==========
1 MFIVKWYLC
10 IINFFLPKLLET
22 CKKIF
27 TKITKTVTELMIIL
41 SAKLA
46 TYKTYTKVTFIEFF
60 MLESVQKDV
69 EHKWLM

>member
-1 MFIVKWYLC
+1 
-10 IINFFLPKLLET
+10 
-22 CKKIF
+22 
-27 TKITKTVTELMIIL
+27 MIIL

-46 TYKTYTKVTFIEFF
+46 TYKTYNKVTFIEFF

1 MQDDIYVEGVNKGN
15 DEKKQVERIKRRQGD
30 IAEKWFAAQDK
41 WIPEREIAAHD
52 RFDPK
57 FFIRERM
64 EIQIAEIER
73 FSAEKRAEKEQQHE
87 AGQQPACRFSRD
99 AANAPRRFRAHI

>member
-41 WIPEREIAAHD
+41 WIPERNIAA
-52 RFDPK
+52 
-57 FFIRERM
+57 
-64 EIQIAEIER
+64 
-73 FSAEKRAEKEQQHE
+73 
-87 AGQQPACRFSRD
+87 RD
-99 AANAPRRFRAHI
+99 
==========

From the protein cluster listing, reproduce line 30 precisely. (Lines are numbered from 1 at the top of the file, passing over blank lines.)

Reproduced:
>member